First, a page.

The advent of mobile phone with a multi-megapixel camera and autouploaders has democratised photography. Taking pictures and acquiring annotations is no longer an expensive task as it used to be. Yet performing these tasks in a systematically way is still very cumbersome for most users. In this paper, we outline two game mechanics that can be exploited for the purpose of large-scale image sensing and content annotation. Our first mechanic allows for better control over when, how and where people should acquire images. The problem with existent image providers is that their services usually do not cover the entire area of interest, are inaccurate or very expensive. Our second mechanism aims at making the annotation of crowd-sourcing images more engaging. It leverage on large end-user communities to annotate images while avoiding the pitfall of using annotations that are meaningful only to domain experts. Annotations that are not relevant to users’ interests cannot be directly leveraged to enable search and discovery. A drawback of using crowdsourced annotations is that they have low agreement rates. Our approach aims at a finding a balanced agreement rate between pre-established annotations and those defined by users.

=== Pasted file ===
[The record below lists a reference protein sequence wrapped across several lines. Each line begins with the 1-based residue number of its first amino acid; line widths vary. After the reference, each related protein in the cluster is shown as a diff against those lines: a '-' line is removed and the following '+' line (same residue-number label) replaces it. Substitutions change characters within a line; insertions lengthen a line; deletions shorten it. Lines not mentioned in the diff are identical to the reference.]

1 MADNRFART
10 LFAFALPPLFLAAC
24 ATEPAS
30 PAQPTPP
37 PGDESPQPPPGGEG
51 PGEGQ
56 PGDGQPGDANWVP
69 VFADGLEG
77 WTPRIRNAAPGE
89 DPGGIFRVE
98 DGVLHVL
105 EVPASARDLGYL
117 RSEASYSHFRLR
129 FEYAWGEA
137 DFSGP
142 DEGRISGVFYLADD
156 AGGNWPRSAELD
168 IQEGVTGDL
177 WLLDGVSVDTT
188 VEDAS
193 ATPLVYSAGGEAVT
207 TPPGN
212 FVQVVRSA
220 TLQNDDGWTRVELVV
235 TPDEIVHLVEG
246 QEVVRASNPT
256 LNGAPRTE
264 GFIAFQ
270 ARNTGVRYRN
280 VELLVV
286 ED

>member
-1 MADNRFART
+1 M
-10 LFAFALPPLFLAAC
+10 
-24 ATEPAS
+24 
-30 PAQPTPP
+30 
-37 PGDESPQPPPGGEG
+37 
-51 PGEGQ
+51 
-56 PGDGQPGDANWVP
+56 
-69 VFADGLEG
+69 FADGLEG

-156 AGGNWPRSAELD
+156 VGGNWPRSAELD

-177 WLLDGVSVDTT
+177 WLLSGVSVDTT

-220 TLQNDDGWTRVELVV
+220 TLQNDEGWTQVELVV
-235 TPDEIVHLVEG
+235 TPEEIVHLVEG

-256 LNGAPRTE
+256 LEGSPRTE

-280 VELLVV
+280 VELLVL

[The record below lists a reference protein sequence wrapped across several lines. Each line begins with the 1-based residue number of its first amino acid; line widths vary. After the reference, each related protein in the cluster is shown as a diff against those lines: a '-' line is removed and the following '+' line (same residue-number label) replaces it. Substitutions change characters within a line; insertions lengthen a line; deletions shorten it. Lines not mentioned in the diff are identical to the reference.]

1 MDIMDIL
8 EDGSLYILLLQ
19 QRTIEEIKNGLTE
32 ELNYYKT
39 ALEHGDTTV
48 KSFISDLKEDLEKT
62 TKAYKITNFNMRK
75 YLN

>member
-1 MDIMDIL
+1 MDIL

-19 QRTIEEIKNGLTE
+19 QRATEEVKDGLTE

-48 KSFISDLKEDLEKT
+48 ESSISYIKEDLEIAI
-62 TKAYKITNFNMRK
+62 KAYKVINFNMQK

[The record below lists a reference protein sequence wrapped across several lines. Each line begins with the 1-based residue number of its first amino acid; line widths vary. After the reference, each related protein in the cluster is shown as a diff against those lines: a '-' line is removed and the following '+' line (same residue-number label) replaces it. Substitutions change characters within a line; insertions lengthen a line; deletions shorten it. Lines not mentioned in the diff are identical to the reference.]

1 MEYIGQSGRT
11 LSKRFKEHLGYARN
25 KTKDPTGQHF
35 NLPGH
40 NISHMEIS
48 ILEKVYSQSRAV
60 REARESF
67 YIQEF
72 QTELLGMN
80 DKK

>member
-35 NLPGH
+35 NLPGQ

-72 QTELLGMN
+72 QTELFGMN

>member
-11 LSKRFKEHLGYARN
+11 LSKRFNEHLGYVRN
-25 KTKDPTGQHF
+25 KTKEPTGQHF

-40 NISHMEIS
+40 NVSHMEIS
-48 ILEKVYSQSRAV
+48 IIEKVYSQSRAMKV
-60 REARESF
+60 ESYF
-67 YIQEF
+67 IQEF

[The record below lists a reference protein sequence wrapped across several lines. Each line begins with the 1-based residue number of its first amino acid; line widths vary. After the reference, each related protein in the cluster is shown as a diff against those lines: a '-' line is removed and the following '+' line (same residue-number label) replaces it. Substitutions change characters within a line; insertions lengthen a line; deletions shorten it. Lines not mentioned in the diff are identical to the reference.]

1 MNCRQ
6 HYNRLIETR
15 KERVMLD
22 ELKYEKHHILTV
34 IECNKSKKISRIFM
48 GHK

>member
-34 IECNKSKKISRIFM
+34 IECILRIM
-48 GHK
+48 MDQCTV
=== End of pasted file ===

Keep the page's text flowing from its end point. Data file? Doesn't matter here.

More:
Djaouti, D., Alvarez, J., Jessel, J.-P., Rampnoux, O.: Origins of serious games. In: Serious Games and Edutainment Applications, pp. 25–43. Springer (2011)